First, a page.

Anatomy, Conditions And Treatments
The knee joint is the largest and most complex joint in our body. The anatomy of the knee shows the elements that the knee consists of: bones. tendons, and ligaments. The knee connects the upper leg bone to the lower leg bone. Cartilage covers the ends of both leg bones and the underside of the patella, or knee cap. When these surfaces are smooth, the joint glides easily and without pain.
The knee joint, also known as tibiofemoral joint, is essential for everyday activities because it allows flexible movement of the lower leg while supporting the entire body and its weight. As a result of the constant pressure it bears, the knee is vulnerable and prone to injuries.
The video on the left is a perfect presentation of the knee anatomy.
The knee joins the thigh bone (femur) to the shin bone (tibia). The knee joint has two other bones: fibula – a smaller bone that runs alongside the tibia, and the kneecap, also known as the patella.
With the tendons, the knee bones are connected to the leg muscles that actually move the knee.
Ligaments join the knee bones and provide stability to the knee. There are three groups of ligaments:
- Anterior cruciate ligament – prevents the femur from sliding backward on the tibia
- Posterior cruciate ligament – prevents the femur from sliding forward on the tibia
- Medial and lateral collateral ligaments – prevent the femur from sliding side to side
If you’re struggling with knee pain, our team at Manhattan Orthopedic Care can help. We offer a variety of treatments that may be able to help reduce your pain, improve your mobility and quality of life.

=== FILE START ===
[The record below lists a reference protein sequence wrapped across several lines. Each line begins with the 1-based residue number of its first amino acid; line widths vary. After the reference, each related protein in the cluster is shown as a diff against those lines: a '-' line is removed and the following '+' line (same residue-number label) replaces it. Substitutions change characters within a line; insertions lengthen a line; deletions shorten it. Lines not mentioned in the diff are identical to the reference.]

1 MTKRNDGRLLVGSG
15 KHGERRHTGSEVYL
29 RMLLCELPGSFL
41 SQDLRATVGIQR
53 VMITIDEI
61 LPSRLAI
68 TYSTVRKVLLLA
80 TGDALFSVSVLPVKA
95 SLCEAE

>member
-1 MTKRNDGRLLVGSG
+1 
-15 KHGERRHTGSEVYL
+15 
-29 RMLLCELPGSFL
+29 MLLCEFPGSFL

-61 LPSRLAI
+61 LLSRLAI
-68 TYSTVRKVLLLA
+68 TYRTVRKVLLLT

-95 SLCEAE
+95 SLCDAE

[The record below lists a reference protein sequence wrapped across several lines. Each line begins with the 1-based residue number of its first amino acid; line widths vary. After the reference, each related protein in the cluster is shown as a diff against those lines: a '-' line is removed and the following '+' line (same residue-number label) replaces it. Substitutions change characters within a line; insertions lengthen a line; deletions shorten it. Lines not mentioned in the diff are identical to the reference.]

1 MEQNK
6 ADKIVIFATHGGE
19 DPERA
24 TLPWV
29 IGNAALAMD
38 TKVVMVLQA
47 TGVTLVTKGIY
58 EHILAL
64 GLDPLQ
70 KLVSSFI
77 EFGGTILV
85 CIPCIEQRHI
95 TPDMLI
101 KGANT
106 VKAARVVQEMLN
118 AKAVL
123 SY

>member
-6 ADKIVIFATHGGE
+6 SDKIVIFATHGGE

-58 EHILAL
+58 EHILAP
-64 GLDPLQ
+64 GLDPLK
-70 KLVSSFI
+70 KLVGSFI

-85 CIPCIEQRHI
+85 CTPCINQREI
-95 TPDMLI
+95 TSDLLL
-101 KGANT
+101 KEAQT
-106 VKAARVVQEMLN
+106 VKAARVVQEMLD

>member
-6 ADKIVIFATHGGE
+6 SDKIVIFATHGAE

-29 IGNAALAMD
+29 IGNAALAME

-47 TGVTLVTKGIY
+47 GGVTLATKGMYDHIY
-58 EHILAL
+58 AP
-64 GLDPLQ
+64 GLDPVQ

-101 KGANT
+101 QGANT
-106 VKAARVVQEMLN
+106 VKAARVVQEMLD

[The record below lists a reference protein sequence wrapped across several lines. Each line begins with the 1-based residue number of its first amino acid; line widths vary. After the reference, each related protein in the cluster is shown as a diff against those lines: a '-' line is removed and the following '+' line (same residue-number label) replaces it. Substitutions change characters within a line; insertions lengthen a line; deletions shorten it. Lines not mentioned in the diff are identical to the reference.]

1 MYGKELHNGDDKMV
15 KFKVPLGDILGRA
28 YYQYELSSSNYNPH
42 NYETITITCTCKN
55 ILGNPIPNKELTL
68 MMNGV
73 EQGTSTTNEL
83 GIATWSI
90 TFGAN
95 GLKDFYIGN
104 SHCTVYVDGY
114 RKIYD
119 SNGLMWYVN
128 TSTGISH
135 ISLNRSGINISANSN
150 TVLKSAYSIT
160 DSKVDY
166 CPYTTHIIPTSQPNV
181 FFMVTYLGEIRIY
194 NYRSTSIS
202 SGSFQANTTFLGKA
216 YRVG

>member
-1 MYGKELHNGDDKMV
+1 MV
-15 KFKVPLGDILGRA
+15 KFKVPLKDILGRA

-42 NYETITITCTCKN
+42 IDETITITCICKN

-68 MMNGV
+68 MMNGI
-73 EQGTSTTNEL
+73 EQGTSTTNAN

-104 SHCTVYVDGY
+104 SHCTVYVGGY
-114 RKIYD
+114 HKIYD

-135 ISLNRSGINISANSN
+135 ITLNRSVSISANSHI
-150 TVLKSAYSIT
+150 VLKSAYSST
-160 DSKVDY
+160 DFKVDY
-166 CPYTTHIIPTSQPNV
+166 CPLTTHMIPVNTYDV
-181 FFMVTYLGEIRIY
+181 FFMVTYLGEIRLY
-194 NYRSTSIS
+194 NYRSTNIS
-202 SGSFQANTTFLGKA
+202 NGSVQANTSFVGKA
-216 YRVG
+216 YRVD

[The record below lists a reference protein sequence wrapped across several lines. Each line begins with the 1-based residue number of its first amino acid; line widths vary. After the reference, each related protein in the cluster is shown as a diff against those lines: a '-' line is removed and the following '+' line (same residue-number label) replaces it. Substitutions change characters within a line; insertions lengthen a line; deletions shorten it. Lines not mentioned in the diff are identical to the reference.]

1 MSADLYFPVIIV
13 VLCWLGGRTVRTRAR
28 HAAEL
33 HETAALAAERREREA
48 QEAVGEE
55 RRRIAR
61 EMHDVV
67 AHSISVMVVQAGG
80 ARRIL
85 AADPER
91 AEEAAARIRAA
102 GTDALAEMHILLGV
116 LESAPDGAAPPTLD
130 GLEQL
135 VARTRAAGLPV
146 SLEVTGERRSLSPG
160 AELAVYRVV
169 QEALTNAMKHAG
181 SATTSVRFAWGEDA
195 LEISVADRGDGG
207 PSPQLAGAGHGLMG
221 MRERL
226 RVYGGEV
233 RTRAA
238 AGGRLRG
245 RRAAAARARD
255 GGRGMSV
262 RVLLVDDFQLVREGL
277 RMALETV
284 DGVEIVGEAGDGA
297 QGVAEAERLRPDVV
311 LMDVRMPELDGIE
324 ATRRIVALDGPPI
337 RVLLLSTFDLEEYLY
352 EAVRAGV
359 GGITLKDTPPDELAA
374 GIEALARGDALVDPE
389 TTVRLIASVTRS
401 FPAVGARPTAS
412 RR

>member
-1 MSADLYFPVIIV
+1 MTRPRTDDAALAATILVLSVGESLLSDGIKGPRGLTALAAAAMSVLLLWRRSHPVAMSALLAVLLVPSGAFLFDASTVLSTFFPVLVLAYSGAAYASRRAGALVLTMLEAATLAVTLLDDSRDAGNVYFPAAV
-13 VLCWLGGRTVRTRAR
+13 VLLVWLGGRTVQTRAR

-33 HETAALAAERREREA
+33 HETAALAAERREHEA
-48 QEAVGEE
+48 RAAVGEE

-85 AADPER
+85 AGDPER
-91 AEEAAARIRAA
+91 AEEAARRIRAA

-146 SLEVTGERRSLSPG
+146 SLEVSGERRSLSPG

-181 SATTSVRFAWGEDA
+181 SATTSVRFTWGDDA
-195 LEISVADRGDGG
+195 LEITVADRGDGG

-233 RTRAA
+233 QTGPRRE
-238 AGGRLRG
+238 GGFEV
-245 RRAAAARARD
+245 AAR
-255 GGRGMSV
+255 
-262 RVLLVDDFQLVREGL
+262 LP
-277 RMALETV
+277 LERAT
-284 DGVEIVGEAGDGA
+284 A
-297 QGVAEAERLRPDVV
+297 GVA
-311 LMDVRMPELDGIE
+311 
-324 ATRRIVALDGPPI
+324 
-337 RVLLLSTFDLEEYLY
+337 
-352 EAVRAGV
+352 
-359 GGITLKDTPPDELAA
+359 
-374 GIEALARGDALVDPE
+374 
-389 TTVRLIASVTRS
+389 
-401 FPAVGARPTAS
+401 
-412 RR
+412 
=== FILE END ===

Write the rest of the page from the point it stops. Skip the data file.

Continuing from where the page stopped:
Being one of the most complex and most active joints, the knee is prone to injuries or developing severe or complex knee conditions such as:
- Dislocated Knee – A dislocated knee can mean a variety of different things. More often than not, it’s not the knee itself that’s dislocated, but the kneecap.
- Knee Arthritis – it is usually caused by aging and wear or tear of the cartilage. There are treatments available to control its further development.
- Torn Anterior Cruciate Ligament – Since the ACL is responsible for knee’s stability, torn ACL usually results with a non-functional knee and it often requires a knee surgery for repair.
- Meniscus Tear – When the meniscus is damaged, the knee becomes locked or blocked from movements, and surgical repair is required.
- Patellar Tracking Disorder – This condition occurs when the bones, muscles or ligaments around the patella are suffering from some problem.
- Patellofemoral Pain Syndrome – This condition, also known as Runner’s Knee, is an irritation of the cartilage on the back of the patella.
The treatment of these knee conditions depends on the complexity of the knee injury. In some cases knee surgery may be the only option. In others, it may be best to defer to physical therapy or other options. The care our orthopedic doctors provide to patients includes different types of knee procedures and knee surgeries. If the nature of the knee injury allows, we provide non-invasive treatments, which are less complex, without down-time so that patients may leave the surgery center the same day.
We are proud to say that our team of orthopedic specialists utilizes the advantages of the latest technologies and techniques to perfect the orthopedic procedures. This enables us to make the complete knee surgery process smooth, easy and painless.
About The Author
Dr. Armin Tehrany is a board-certified orthopedic surgeon specializing in minimally invasive management techniques of knee and shoulder injuries and conditions in NYC. He is an Honorary Police Surgeon and serves as a Clinical Assistant Professor at Mount Sinai School of Medicine’s Department of Orthopedic Surgery. His specialist knowledge, expertise, and best practice methods of care in knee and shoulder treatment are recognized by the many awards received throughout his career.